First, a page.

Eli Roth discusses work behind, in front of camera for ‘Aftershock’Posted on May 10, 2013 | by Shawn Flanagan
For those looking for something scarier than the candy-colored world of Baz Luhrmann at the theaters this weekend, the film “Aftershock,” produced by and starring horror icon Eli Roth, may be the answer. In an exclusive interview with WSN, Roth discussed the unique process behind the film.
Set in Chile, “Aftershock” follows a group of travelers — the American “Gringo” (Roth) and his Chilean friends Ariel (Ariel Levy) and Pollo (Nicolás Martínez), as well as European tourists Monica (Andrea Osvárt), Kylie (Lorenza Izzo) and Irina (Natasha Yarovenko) — who must put all their minor problems aside to find out how to survive when a massive earthquake shakes the city and brings chaos and madness.
“In ‘Aftershock,’ we really build up the characters,” Roth said. “But we really wanted to build up the minor problems that seemed hugely important. And then the earthquake happens and nothing matters except surviving. And that’s the point. It takes an event like that to put into perspective all the things we think are such big deals.”
Roth has built a great reputation among horror fans from his films like “Cabin Fever” and the “Hostel” series, but this is his first partnership with director Nicolás López. As Roth has done in previous films, he was not afraid of breaking the conventions and rules of modern cinema, pointing out that if “Aftershock” were a Hollywood movie, the earthquake would have happened 20 minutes into the film. Instead, Roth was more interested in allowing the audience to become familiarized with the characters.
“Every decision that these characters make … I want you to know why,” he explained. “The movie is really about moral choices, and we can break the rules by having characters do things that we understand. But it’s like, ‘Oh God,’ you’re cringing in pain that they’re making that choice, but you get it. You get why they do it. It’s a human choice.”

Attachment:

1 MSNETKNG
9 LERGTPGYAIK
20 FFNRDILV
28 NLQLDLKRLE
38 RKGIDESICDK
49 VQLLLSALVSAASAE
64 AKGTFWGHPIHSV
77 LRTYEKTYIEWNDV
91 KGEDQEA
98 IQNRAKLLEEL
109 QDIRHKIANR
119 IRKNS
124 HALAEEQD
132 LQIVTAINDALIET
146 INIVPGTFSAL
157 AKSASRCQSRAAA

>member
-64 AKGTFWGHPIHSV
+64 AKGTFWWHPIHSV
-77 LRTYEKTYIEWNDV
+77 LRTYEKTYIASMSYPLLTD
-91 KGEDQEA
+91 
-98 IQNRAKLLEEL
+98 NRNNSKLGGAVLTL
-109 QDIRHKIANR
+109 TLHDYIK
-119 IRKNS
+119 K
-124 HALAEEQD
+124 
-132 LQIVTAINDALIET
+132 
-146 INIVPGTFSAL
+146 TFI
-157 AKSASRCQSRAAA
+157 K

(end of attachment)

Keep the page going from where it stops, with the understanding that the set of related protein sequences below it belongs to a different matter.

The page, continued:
Roth has been fascinated by the horror genre since a young age. He remembers vomiting after every horror movie he would see growing up. Making these films as an adult is not only meant to confront his fear but also, as Roth explained, to be an expression of mankind’s natural fascination with death.
“One thing I found from a lot of actors is they’re fascinated to see their own death,” Roth explained. “People have come up to me for years and said, ‘I have no interest in being an actor, but I’d love to get killed in one of your movies.’ It’s a very human thing to wonder, what we are going to look like after we’re dead, and that’s why it’s so fun to kill people on film.”
“Aftershock” marks the beginning of a promising partnership between Roth and López. Production of the film went smoothly, and Roth feels honored to have been able to work with the filmmaker.
“I had the time of my life on ‘Aftershock,’” Roth said. “Nico’s so smart. I really think he’s an amazing filmmaker. It’s hard to comprehend. He’s a great example of a filmmaker that never waited for anyone’s permission and just figured it out, and just did it through creativity and hard work.”
Shawn Flanagan is a staff writer. Email him at firstname.lastname@example.org.